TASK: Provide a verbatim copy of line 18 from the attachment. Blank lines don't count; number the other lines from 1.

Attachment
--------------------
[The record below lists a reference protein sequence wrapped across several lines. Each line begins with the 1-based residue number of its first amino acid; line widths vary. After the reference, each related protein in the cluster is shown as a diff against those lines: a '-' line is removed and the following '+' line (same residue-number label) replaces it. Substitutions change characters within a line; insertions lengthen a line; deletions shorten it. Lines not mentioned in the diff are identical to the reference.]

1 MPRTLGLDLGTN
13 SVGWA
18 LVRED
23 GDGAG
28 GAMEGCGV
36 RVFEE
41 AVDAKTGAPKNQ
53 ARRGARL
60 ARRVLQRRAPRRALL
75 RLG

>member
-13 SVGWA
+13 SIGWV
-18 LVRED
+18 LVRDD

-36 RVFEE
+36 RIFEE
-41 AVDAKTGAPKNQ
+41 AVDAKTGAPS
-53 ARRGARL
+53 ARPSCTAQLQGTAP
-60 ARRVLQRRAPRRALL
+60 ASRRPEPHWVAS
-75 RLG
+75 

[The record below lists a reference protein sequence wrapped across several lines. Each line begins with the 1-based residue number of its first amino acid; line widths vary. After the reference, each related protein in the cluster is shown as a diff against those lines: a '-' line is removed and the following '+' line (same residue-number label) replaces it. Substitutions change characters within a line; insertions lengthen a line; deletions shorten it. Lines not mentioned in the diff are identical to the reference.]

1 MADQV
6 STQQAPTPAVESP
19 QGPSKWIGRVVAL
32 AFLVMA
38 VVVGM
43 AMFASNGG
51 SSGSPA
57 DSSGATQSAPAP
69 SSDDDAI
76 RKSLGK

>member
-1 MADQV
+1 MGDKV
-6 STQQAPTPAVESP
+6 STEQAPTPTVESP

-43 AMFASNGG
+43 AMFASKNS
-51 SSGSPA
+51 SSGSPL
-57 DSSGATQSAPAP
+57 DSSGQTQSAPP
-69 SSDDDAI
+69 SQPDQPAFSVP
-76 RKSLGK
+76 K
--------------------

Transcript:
+36 RIFEE